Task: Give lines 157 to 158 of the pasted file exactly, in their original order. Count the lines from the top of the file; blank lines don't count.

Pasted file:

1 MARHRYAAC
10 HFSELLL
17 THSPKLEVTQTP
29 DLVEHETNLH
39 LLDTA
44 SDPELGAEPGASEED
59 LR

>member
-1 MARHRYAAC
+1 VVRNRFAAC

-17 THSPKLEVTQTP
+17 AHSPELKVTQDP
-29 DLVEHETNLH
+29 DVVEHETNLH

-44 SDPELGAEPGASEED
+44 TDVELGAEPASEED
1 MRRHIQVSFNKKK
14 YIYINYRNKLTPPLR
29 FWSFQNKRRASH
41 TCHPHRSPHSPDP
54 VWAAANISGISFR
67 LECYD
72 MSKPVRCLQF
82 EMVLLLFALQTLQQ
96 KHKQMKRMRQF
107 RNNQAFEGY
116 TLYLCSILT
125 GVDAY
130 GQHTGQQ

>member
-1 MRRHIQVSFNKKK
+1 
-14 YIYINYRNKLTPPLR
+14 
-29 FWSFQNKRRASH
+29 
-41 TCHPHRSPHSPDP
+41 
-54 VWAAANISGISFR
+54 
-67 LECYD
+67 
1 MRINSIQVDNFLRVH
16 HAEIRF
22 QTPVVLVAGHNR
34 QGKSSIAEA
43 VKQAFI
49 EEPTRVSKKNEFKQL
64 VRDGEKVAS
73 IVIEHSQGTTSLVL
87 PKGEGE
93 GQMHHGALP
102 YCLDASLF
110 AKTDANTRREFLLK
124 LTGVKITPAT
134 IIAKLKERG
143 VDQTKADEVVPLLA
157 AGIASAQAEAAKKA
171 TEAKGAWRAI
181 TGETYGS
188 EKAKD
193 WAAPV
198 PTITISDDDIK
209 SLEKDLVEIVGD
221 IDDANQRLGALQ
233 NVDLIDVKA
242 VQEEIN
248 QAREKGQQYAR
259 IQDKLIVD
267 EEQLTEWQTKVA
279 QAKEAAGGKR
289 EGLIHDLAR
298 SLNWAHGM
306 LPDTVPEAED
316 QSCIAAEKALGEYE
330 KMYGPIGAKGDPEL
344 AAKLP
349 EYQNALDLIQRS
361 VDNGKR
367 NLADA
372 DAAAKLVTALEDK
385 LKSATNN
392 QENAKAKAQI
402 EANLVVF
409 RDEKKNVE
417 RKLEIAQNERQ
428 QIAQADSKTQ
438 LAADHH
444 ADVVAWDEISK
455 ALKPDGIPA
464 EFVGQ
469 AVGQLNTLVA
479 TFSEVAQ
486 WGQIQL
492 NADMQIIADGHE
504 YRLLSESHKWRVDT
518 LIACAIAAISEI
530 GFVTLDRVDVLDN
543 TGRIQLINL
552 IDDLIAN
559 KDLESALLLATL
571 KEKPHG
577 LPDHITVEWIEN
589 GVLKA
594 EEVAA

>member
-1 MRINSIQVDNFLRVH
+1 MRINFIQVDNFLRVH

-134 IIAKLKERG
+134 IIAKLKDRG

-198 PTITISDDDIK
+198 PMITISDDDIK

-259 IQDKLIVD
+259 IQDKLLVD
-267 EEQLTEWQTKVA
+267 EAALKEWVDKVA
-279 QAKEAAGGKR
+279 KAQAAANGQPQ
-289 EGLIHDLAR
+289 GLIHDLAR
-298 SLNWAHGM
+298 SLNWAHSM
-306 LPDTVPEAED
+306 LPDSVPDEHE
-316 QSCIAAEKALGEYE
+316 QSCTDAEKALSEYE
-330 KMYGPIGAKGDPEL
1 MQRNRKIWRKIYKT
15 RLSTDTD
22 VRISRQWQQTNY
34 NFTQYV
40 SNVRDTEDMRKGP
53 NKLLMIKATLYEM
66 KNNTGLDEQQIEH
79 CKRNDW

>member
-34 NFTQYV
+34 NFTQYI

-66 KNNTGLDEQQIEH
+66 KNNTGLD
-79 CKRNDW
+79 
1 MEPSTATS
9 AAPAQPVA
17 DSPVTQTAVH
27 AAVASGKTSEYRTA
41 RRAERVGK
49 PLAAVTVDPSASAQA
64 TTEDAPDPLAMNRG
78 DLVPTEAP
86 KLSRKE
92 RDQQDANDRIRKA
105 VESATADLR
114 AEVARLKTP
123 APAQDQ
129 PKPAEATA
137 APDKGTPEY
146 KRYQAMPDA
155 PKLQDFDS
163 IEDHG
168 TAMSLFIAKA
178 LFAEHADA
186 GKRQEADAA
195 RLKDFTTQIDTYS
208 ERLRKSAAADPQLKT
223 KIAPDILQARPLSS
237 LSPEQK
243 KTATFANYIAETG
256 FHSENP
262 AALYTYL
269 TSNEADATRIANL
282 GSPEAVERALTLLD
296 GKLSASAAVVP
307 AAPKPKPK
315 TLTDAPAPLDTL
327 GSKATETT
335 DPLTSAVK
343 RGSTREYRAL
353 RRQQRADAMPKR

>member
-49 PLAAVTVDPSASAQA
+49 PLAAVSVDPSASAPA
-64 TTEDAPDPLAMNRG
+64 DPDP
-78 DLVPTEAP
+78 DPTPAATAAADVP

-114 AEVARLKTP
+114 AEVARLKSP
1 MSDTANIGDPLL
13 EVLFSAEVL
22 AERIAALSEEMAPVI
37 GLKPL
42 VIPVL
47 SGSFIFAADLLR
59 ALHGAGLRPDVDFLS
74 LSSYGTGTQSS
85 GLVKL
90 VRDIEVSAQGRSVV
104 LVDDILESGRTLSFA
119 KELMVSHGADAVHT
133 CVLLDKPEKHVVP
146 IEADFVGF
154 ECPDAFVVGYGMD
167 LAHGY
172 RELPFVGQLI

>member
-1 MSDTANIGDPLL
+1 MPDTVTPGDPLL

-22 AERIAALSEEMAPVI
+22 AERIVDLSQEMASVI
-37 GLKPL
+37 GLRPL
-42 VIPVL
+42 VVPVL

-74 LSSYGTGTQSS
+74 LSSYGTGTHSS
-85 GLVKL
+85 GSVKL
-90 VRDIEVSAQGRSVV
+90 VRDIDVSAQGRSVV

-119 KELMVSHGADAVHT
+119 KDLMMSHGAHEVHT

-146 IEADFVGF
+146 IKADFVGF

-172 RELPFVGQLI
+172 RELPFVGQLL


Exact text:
137 APDKGTPEY
146 KRYQAMPDA